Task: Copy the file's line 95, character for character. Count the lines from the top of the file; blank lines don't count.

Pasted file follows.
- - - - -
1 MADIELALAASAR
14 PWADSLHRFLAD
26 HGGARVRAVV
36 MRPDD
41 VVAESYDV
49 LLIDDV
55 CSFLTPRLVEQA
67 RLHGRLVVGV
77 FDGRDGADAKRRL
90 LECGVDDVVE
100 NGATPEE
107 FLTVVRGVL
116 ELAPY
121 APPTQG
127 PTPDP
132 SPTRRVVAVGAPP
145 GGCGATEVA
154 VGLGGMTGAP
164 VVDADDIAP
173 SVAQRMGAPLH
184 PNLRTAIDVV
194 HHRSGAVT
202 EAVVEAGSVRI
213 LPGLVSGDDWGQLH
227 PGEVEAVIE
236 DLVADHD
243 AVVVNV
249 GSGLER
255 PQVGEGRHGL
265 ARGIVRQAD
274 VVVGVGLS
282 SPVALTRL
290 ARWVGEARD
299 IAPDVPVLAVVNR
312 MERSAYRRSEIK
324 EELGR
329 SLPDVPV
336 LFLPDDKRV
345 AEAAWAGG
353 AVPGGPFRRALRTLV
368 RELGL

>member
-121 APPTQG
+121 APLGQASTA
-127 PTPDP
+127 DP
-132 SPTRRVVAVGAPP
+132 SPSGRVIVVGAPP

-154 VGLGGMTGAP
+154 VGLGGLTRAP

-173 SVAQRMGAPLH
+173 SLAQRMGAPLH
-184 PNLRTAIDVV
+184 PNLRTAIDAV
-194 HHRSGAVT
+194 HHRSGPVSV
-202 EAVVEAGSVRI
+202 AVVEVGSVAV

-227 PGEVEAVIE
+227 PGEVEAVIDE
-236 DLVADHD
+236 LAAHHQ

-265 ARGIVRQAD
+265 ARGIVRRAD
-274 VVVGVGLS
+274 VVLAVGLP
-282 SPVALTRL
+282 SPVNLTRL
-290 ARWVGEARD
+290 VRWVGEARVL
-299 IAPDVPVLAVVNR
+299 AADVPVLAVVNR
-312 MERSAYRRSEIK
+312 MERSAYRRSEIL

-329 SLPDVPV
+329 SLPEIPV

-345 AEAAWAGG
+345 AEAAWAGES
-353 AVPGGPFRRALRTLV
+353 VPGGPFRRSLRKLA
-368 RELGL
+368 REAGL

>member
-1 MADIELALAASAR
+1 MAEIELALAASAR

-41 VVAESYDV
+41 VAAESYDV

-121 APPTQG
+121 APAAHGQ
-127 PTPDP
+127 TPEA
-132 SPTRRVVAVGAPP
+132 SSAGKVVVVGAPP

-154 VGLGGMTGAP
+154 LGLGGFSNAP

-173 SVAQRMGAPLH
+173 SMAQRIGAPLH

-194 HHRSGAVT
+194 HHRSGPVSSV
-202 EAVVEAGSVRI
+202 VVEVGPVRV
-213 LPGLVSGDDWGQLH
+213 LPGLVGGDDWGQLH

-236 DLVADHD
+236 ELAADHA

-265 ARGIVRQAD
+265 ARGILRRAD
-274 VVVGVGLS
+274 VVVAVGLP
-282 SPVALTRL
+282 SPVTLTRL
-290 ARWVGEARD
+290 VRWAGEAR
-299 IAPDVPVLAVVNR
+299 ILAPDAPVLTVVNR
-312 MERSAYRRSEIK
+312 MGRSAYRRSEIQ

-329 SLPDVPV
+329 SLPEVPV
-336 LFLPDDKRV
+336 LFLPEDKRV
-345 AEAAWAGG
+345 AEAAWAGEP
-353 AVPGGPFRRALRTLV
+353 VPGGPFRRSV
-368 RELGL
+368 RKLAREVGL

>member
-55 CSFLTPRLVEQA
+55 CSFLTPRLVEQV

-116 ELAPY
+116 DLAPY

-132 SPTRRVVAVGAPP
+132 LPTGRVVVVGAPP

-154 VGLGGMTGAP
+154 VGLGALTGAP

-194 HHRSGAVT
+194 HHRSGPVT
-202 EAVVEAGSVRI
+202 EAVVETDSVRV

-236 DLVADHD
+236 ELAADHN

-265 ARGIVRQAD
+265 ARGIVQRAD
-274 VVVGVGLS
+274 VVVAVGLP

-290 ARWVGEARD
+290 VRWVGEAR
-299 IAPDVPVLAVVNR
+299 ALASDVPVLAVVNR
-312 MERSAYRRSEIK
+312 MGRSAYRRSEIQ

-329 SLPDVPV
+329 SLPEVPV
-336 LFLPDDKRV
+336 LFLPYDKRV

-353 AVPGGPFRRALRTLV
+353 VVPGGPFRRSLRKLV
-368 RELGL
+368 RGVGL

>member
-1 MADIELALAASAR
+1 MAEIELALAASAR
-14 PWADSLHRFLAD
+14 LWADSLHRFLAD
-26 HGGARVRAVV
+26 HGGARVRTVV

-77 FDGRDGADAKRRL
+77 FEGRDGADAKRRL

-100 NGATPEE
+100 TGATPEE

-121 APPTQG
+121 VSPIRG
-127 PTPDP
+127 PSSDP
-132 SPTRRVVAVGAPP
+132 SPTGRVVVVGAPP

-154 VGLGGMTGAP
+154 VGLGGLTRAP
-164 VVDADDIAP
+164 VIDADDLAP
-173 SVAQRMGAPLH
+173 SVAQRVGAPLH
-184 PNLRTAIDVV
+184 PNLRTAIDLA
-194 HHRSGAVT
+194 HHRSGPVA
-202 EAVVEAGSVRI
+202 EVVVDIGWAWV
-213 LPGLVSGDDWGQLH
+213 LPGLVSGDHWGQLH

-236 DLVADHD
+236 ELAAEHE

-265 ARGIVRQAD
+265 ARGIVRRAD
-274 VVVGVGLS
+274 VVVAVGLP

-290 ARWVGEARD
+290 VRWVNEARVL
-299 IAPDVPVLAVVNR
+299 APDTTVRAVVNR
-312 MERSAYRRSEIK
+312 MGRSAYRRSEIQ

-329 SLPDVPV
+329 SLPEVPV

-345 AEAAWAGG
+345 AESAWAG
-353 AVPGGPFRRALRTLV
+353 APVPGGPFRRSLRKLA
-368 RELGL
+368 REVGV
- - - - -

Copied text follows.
+154 LGLGGFSNAP